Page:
This Dick Cavett Show clip was obviously taped sometime after Peter Bogdanovich‘s The Last Picture Show opened on 10.22.71. Things were never better for Bogdanovich that at this very moment. Anyway, Bogdanovich mentions something I’d never heard before, which is that John Schlesinger wanted to make Sunday Bloody Sunday (a 1.66 Criterion Bluray is coming on 10.23) in black-and-white, but his producers and financiers said no.

Mel Brooks, whose last film at the time was The Twelve Chairs (’70), says that “black and white could be an arty trick…unless it’s truly indigenous to the local and theme and the story…if it’s proper, it’s proper.” Three years later Brooks’ Young Frankenstein, shot in 1930s-style monochrome, would open nationwide. This would only be ten months after Brooks’ Blazing Saddles preemed on 2.7.74.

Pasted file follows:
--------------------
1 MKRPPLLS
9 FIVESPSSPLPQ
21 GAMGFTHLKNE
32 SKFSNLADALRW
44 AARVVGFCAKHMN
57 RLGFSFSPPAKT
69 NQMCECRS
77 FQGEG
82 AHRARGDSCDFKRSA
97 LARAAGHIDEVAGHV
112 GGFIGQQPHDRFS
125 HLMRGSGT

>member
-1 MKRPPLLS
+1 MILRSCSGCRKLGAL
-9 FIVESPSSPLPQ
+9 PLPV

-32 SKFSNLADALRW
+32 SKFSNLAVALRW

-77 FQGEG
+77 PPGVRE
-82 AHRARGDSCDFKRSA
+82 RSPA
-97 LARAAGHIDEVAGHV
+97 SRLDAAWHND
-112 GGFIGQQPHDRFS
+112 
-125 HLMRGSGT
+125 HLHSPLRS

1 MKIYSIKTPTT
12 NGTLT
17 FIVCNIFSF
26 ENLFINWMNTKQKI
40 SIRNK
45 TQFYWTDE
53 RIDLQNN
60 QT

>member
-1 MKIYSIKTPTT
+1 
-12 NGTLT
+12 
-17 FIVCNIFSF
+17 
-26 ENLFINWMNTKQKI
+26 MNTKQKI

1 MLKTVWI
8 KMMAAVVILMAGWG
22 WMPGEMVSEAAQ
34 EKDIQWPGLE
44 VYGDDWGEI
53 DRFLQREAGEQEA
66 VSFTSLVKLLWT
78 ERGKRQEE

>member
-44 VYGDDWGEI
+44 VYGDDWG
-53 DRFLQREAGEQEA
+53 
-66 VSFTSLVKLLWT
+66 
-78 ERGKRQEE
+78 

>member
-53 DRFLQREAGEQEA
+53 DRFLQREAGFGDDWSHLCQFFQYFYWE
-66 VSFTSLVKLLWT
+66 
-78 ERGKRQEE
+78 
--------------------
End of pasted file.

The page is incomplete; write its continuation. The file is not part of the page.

Robert Altman was also a guest, but his last film at the time — McCabe and Mrs. Miller — had opened on June 24, 1971 and there was no home video release at the time so what was he doing there? Not to talk about Images, which wouldn’t come out for another year or so. Different world back then.

It’s odd to watch Bogdanovich pull out a cigarette and pop it into his mouth — how radically times have changed.